The conversation

In June 2020, City of Melbourne undertook a background study into dogs in open space in the municipality. This was part of our commitment to the Domestic Animal Management Plan 2017-2021. The study identified:

  • a sharp increase in the dog population in City of Melbourne over the previous 12 months, due to laws allowing tenants to have pets, and an increase in dog ownership during COVID-19 restrictions
  • recommended dog off-leash locations.

From 24 March to 30 April 2021, we sought feedback from the community about dogs in open space and their views on the proposed dog off-leash locations. More than 1000 responses were received and were considered in the draft strategy.

Targeted stakeholder consultation also took place from March to May 2021.

Gathering insights

We collected feedback through:

  • face-to-face survey/engagement activities
  • an online survey
  • pop-ups in parks
  • virtual and face-to-face focus groups
  • letters, petitions, requests and phone calls over the last few years.

In total, we received:


online survey responses via Participate Melbourne


attendants at three focus groups


intercept surveys in four different parks


participants at pop-ups at four different parks

Who we heard from

Most of the respondents were:

  • dog owners (approximately 75 per cent)
  • female (62 per cent), aged 24 to 44 years of age (50 per cent)
  • City of Melbourne residents (80 per cent)
  • not caregivers for children (74 per cent).

Pop-up consultation events

Click each image to enlarge.

What we heard

Online voting ranked facilities such as bins, bags and bowls very high in importance to our community in an off-leash park. Issues like small/large dog breed separation, signage, and information about off-leash locations did not rank as highly. At the pop-ups, safety and sociability topped the voting, with facilities and nature following. Accessibility was least critical to the respondents.

Other feedback:

  • Safety from traffic. Fences were mentioned frequently
  • Sociability: people like the sense of community they find among dog owners
  • Facilities: people appreciate dog waste bag dispensers and bowls for their dogs and seats, bins, shade, lighting and shelter for themselves when using off-leash areas
  • Nature: trees and grass.

Online respondents agreed to the following four statements:

  • City of Melbourne needs more dog off leash spaces.
  • The existing dog off-leash spaces in City of Melbourne are of a high standard.
  • I support ‘timed access’ for dog off-leash dog areas (e.g. off-leash times limited to certain hours each day).
  • Dog off-leash spaces can co-exist with other users, provided people are responsible and observe the rules.

When asked about the option preferences for new off-leash areas, the data tells us that the options for new dog off-leash areas in existing parks are ranked as below:

  1. Ron Barassi Senior Park, Docklands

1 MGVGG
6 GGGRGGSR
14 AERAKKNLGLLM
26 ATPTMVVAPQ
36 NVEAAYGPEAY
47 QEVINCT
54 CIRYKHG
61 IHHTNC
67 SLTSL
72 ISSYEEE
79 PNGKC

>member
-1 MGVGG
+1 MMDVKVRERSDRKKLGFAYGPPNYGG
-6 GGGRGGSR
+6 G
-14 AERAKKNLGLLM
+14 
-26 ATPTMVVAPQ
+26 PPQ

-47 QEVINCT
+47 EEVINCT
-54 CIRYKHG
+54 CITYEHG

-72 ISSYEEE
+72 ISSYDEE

2. Customs Square, CBD
  3. Canning and Macaulay Road Reserve (small dogs only), North Melbourne
  4. Riverside Park, Kensington
  5. Point Park, Docklands
  6. Eades Park, West Melbourne
  7. Wellington Park, East Melbourne
  8. Murchison Square, Carlton.

There was also a strong call for City of Melbourne to proactively advocate for new off-leash spaces in the future developments at:

  • Maribyrnong River at Flemington Racecourse
  • Arden/Macaulay Precinct, North Melbourne
  • Lorimer Street Precinct/Fishermans Bend, Docklands.

In these consultations, there was broad support for new dog off-leash areas in City of Melbourne. The support came from across demographic cohorts and also included wide support from those without dogs in their care.

The feedback received from our community supported what other data is telling us, that the population of dogs in the city is growing and needs appropriate facilities and space to thrive. There was a broad consensus that dogs in open space drive neighbourhood conviviality and that dog spaces are a place for human connection as well as for dogs to exercise, play and socialise with each other.

The feedback received included:


Flagstaff Gardens and Carlton Gardens were not included in this consultation - our current policy and regulations to keep these gardens for on-leash dogs remains. Alternatives to both locations (Eades Park for Flagstaff Gardens and Murchison Square for Carlton Gardens) received a good response from the community, so that is being assessed. With the increase in residential accommodation in the city, we recognise a need for an off-leash space close to the CBD. This is something that will continue to be addressed.

At Fawkner Park there are other issues to consider, so adjustment to the location of current off-leash areas will be examined separately.

Next steps

We will conduct a second online community survey. This will include more information about each of the proposed dog off-leash parks and ask whether the community wants them created or not. We will notify all residents within 200m of each nominated park. We will also ask which model of timed access for dog off-leash parks the community prefers.